Hayley J. Hooper is an Associate Professor in Law. She is also an academic affiliate of the Bonavero Institute for Human Rights.

She holds an LL.B from the University of Glasgow, and a Bachelor of Civil Law (BCL), M.Phil in Law, and a D.Phil in Law from the University of Oxford. Her teaching interests include European Union Law, Constitutional Law, and Administrative Law. 

Her interests are broadly within the fields of Constitutional Law and Administrative Law.

Hayley is the co-author of Parliament's Secret War (Hart: Bloomsbury, 2018). This book concerns war powers in the British Constitution and offers a critical inquiry into the Westminster Parliament's role in relation to the war prerogative since the beginning of the twentieth century.

Hayley is also working on a monograph on the closed material procedure, a process that facilitates the use of national security evidence in civil litigation. 


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  • HJ Hooper, 'A Core Irreducible Minimum? The Operation of the AF (No. 3) Duty in the Closed Material Procedure' in Andrew Higgins (ed), The Civil Procedure Rules at 20 (Oxford University Press 2020)
  • HJ Hooper, 'From Early Resolution to Conceptual Confusion: R. (on the Application of Gallaher Group Ltd) v Competition and Markets Authority' [2019] Public Law 460 [Case Note]
  • HJ Hooper and Veronika Fikfak, Parliament's Secret War (Hart: Bloomsbury 2018)
    The invasion of Iraq in 2003, and the Coalition Government's failure to win parliamentary approval for armed intervention in Syria in 2013, mark a period of increased scrutiny of the process by which the UK engages in armed conflict. For much of the media and civil society there now exists a constitutional convention which mandates that the Government consults Parliament before commencing hostilities. This is celebrated as representing a redistribution of power from the executive towards a more legitimate, democratic institution. This book offers a critical inquiry into Parliament's role in the war prerogative since the beginning of the twentieth century, evaluating whether the UK's decisions to engage in conflict meet the recognised standards of good-governance: accountability, transparency and participation. The analysis reveals a number of persistent problems in the decision-making process, including Parliament's lack of access to relevant information, government 'legalisation' of parliamentary debates which frustrates broader discussions of political legitimacy, and the skewing of debates via the partial public disclosure of information based upon secret intelligence. The book offers solutions to these problems to reinvigorate parliamentary discourse and address government withholding of classified information. It is essential reading for anyone interested in war powers, the relationship between international law and domestic politics, and the role of the Westminster Parliament in questions of national security.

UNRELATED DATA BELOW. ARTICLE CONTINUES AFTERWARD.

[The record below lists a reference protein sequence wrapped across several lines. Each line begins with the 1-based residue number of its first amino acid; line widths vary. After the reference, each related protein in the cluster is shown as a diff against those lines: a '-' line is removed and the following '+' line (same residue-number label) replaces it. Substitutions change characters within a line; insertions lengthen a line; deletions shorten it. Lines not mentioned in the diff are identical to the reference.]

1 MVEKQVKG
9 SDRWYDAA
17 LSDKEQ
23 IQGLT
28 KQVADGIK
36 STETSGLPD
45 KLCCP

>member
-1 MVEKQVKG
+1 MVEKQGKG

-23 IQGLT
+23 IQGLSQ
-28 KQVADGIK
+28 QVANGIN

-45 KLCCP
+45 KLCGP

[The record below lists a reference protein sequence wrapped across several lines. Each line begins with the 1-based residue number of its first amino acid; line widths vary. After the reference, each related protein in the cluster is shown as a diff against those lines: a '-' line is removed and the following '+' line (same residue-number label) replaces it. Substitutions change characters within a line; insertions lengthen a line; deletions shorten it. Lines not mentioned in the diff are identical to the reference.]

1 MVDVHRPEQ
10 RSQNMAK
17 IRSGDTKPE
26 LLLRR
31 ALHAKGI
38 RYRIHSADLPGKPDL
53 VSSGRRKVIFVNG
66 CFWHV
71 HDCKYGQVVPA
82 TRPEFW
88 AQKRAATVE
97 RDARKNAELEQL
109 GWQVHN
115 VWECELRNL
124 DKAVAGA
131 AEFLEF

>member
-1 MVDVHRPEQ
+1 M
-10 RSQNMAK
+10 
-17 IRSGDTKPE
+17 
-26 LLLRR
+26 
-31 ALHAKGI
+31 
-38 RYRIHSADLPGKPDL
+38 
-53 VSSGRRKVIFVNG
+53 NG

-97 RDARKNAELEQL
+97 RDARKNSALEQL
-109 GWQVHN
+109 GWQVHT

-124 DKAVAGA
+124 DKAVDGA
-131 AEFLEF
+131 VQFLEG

ISBN: 9781509902873
  • HJ Hooper, 'Democratic Dialogue and the Constitution' (2017) 133 Law Quarterly Review 688 [Review]
  • HJ Hooper, 'Parliaments and the European Court of Human Rights' (2017) Law Quarterly Review 343 [Review]
  • HJ Hooper, Murray Hunt and Paul Yowell (eds), Parliaments and Human Rights: Redressing the Democratic Deficit (Hart 2015)